Illustrious Penitential Brotherhood of Our Lady of Anguish

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The Illustrious Penitential Brotherhood of Our Lady of Anguish is a Catholic fraternity established in Valladolid, Castile and León, Spain in 1536.

The Church of Our Lady of Anguish


The brotherhood of the Virgin of Anguish has the mission of promoting the devotion to the Blessed Virgin Mary, mainly through the celebration of several Holy Week processions in the city. The members of the brotherhood celebrate several masses as well, following the Estatutos o constitutions of the own association and the liturgic calendar of the Roman Catholic Church. Any baptized catholic individual can became a member; however, family tradition is very important to belong to the Anguish.


The earliest document preserved that proves the antiquity of the Brotherhood dates from 1569. In this document there are references to a papal bull from Pope Paulus III given in 1536. Historically, the brotherhood has claimed older origins, linked with queen Isabella I of Castile, without documental prove.

The image of the Virgin of the Anguish by artist Juan de Juni was carved in 1561 and became the main piece of devotion of the brothers and eventually of the entire city.

The brotherhood first built a chapel in the location of actual Torrecilla street. By 1613 the brothers decided to build a new church since the original chapel was almost ruined. Since its construction to the present day, the Church of the Anghish has been the headquarters of the brootherhood. During the 16th and 17th centuries, the Anguish run a hospital according to its foundational mission: assist the needy.

In the 17th century Valladolid experienced a brilliant artistic period. The Catholic church and the Penitent brotherhoods commissioned important art works for the churches and penance processions. The Anguish Brotherhood commissioned pasos to artist such as Francisco del Rincón and Gregorio Fernández.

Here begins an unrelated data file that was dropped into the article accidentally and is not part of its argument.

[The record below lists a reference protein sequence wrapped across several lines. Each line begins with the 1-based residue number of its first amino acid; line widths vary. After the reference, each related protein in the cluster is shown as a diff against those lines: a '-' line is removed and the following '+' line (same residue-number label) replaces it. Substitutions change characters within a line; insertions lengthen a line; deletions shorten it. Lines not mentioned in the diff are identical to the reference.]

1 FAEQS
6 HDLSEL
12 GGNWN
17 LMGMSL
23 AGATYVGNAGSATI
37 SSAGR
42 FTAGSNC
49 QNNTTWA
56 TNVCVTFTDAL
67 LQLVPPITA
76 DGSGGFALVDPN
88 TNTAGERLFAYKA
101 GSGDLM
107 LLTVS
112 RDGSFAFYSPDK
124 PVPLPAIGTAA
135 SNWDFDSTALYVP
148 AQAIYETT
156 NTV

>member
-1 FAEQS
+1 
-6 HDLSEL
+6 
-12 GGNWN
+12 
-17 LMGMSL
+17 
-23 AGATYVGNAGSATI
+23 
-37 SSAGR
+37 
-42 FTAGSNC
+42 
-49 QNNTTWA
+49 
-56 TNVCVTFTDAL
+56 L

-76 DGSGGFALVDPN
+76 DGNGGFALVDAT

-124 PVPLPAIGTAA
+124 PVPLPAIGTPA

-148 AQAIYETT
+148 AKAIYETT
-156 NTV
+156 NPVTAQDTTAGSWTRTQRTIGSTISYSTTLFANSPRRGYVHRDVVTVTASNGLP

The 19th century was a period of decadence in the celebration of Holy Week in Valladolid. Many pasos were abandoned and the parades lost its former splendour. The Anguish brotherhood experience the same process but the devotion for the image of Mary remained as an important local devotion.

Archbishop Remigio Gandaségui restored the processions in Valladolid in 1920 collaboration with the National Museum of Sculpture where most of the pasos had been preserved.

The 3rd of October, 2009, the image of the virgin of Anguish was canonically crowned by archibishop Braulio Plaza[1]


The image of Our Lady of Anguish in its float
  • Virgin of Anguish, Juan de Juni, 1561
  • Crucified Jesús, Francisco del Rincón, before 1618. Known as "Cristo de los Carboneros"
  • The Descent from the Cross, Gregorio Fernández, 1615 - 1617
  • Laying Jesús, anon. 17th century
  • Holy Sepulchre, Gregorio Fernández and José de Rozas
  • Virgin of Encarnation, anon. 16th century


The Procession of the meeting takes place every Tuesday of Holy Week
  • Tuesday of Holy Week: Our Lady of Anguish participates in the Procession of the Meeting (Spanish: Procesión del Encuentro)
  • Good Friday, at 1am the brotherhood walks to the Cathedral of Valladolid with all its pasos in its main procession (Spanish: Procesión de Regla).
  • Good Friday: the paso of the Virgin takes part in the General Procession of the Sacred Passion of the Redeemer(Spanish: Procesión General de la Sagrada Pasión del Redentor)
  • Saturday of Holy Week, women of Valladolid scort our lady in the Procession of Loneliness (Spanish: Procesión de La Soledad)


  • Burrieza Sánchez, Javier. (Universidad de Valladolid). Cinco siglos de cofradías y procesiones Historia de la Semana Santa en Valladolid. Ayuntamiento de Valladolid. ISBN 84-95389-73-8


  1. ^ EFE (10/03/2009). "Histórica coronación de la Virgen de las Angustias". El Mundoo (in Spanish). Retrieved 2013-08-25.